Experts in our industry say the best marketing creates experiences. When that happens, the brand and the marketing meld together to become the experience.
This isn’t just about experiential marketing, which is an important component of success in marketing, and it isn’t just about getting the brand’s essence nailed, which is critical. It’s about every single touchpoint with a brand.
All interactions with a brand work together to drive preference, purchase, loyalty and advocacy. But there are some often-overlooked points of contact with your customers and prospects that become missed opportunities.
1. Search Engines
As the gatekeeper of the vast majority of information online, Google’s ranking of your brand is often an early interaction with a new customer. Especially if you are using broadcast media to drive awareness, through advertising or PR, you must consider that you will be found through search. Mobile makes this even more critical. The good news is that you can control so much of what people find when they search for you.
Voice search should also be on your radar, with estimates that 70 million U.S. households will be using a voice assistant by 2020. It will require a different specific effort, but it is the future for search.
Your website shouldn’t be on a list of overlooked brand experiences. But when was the last time you overhauled yours? If it’s been longer than three years—or you didn’t design for mobile first—it’s time. There’s a good chance that at least half of the visits to your website are on a mobile device. If you think people are impatient on their laptops, they are even more so on a mobile device. Your site needs to load in three seconds or less, or you will lose half of your mobile visitors.
Have you done any testing to learn why users visit your website on their phones? Are they looking for directions, hours or contact information? The answers to those questions are in your analytics data, and your website should take that into account along with a user interface that allows visitors to easily hit the right button and click to call.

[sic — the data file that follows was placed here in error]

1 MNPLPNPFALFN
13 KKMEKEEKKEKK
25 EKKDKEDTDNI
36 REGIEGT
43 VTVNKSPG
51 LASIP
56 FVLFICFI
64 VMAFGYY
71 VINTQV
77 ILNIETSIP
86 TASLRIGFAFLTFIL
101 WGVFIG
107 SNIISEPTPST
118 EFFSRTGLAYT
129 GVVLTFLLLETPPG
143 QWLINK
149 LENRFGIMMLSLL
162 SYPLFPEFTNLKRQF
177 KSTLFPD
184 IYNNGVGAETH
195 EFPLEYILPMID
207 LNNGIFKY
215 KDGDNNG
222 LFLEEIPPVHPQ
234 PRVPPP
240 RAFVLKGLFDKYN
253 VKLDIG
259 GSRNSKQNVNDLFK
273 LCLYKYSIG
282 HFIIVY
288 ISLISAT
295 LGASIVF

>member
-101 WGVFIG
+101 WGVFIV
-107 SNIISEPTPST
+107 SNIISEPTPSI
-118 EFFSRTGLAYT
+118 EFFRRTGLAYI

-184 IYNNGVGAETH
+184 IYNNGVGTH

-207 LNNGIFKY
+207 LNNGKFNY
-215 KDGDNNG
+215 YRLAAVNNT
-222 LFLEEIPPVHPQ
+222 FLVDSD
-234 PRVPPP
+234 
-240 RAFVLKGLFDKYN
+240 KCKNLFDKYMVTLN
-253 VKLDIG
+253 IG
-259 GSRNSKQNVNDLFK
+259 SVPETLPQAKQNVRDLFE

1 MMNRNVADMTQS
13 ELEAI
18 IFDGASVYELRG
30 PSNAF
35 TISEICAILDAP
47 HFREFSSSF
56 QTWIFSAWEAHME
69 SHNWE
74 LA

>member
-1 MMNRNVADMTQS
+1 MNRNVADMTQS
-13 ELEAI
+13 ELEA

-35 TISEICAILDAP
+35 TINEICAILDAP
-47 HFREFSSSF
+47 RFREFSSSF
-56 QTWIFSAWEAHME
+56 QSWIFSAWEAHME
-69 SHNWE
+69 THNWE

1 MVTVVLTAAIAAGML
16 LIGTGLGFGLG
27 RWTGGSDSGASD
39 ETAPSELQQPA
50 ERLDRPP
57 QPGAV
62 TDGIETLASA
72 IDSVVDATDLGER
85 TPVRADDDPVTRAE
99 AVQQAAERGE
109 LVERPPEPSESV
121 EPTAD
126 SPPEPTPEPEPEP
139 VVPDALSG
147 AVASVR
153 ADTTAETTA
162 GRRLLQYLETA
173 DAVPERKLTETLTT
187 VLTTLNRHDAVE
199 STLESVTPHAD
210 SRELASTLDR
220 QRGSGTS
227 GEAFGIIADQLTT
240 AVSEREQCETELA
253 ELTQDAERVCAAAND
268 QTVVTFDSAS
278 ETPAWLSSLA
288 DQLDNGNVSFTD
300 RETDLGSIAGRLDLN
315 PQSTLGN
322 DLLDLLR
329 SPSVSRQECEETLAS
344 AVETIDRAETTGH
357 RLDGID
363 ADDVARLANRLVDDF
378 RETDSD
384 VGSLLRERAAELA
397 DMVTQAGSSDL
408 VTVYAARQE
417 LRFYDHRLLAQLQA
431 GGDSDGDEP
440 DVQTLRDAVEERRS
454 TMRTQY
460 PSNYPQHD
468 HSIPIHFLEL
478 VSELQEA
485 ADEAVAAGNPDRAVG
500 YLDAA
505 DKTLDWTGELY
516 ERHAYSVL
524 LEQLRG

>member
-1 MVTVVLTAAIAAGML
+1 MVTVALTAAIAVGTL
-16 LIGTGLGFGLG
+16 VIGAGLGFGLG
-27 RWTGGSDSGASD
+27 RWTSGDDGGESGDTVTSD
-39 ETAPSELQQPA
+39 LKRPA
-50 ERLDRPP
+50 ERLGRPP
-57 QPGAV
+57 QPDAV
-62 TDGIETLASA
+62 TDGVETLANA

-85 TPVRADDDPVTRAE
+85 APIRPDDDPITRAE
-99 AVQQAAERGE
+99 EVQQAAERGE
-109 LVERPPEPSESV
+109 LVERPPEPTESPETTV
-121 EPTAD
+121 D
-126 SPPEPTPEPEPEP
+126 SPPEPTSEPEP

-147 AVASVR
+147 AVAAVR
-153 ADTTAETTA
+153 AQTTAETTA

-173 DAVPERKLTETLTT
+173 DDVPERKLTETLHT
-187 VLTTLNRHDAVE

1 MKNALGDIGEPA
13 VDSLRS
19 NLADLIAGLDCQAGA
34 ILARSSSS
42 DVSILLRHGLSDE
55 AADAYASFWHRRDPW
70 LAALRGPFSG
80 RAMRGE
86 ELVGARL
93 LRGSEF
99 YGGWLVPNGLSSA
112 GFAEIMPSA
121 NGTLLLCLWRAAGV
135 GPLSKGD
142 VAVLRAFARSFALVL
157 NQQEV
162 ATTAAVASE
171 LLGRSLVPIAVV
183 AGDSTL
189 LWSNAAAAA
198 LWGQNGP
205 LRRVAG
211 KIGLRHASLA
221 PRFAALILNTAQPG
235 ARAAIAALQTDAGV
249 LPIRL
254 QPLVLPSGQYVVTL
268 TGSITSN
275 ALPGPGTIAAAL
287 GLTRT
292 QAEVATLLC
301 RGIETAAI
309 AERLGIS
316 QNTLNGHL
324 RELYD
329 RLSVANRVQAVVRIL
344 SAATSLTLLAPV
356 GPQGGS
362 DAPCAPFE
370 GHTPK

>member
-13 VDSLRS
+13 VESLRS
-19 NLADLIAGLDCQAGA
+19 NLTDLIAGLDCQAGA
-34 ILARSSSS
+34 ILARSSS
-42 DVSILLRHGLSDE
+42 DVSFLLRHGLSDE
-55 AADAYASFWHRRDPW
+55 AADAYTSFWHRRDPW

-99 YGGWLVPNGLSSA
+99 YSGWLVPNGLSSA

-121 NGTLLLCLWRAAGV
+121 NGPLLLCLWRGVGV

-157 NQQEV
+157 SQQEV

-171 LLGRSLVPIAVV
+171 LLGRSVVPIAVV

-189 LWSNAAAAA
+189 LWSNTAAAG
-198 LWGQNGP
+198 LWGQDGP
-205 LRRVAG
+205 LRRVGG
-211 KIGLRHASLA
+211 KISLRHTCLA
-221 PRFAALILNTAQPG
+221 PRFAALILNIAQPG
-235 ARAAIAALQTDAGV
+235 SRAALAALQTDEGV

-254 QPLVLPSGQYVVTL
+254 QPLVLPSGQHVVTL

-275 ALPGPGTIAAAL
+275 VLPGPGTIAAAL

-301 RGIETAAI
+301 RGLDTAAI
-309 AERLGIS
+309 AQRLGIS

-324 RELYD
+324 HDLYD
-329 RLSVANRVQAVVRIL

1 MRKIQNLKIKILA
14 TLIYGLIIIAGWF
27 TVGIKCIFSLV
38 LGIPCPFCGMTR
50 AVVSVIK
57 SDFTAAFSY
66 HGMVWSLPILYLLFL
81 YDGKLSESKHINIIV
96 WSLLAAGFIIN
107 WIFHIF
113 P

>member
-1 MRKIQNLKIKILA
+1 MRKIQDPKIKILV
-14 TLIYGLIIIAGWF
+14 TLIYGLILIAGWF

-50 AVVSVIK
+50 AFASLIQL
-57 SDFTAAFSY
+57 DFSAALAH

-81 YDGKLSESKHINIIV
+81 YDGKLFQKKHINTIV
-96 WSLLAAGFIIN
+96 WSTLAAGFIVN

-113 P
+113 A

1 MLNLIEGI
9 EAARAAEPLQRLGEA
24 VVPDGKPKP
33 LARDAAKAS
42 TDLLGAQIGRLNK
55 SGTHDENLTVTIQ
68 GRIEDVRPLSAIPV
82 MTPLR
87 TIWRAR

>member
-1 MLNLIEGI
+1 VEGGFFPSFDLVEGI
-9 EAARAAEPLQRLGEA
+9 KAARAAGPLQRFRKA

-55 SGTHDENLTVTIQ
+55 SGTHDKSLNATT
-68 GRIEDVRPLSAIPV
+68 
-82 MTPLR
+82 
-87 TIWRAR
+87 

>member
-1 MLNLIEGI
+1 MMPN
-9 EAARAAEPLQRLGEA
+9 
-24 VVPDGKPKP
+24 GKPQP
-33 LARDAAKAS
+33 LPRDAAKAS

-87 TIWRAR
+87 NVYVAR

Don’t forget visitors that aren’t on a mobile device. The reasons they are visiting may be different. You’ll find that in your analytics data, too. They might want more in-depth information, or they may have the same needs as a mobile visitor. Ensure that what they’re looking for is prominent. Also check regularly for broken links and other errors.
3. Hello and On-hold
What happens when a customer or prospect calls your business? (Assuming you’ve made it easy for them to find your number—see search engines above.) Does your brand require a helpful human voice and minimal on-hold time? Or is your brand suited to an automated system? What about the on-hold experience?
Many brands miss the opportunity to entertain and delight people while they wait to be connected. A point of pride at Paulsen is that our clients ask to be put back on hold to learn more facts about agriculture and rural lifestyle.
4. Statements and Invoices
Are your official business correspondences making your customers’ lives better or more painful? A thoughtful redesign of an invoice can improve an unappealing or even annoying part of your customer relationship simply by making pertinent information clear. Minimize the blah, blah, blah and bring focus to what actually needs action on their part.
5. Tech Support and Customer Service
This can be the toughest and most overwhelming area to improve, but it will give you the greatest return in loyalty and advocacy. It starts with hiring the right people. Then provide the training, support and opportunities for personal growth that equip and inspire them to really care about your customers.
If your brand has a weak culture, this is where it will be most detrimental to the business. Employees ultimately drive daily culture, but leadership must set the tone and parameters.
6. Curb Appeal
We’ve all had the experience of a really filthy gas station bathroom. And now that you have that image in your head, think about what it’s like for a prospect or customer to enter your location.
The first time I went to buy a bag of horse feed at an unfamiliar elevator, it struck me that there wasn’t an obvious place to enter the building. Everything looked like an employee entrance, except where customers drove in their trucks to unload.
Look with fresh eyes at the approach and entrance to your building, office or retail space. Make sure your customers don’t feel awkward, unimpressed or even repulsed by your physical plant. Signage matters. Cleanliness matters, too. What you invest in that experience speaks volumes about your brand.
7. Products and Services
The final and most powerful experience you may be overlooking is your brand’s product or service itself. The most compelling marketing in the world will never improve a bad product or ineffective service. It is the most important place to start on the journey to a great brand and marketing experience.
If you have questions about how to create powerful brand marketing experiences, we would love to talk to you about how we can help! Email me, Sara Steever: email@example.com.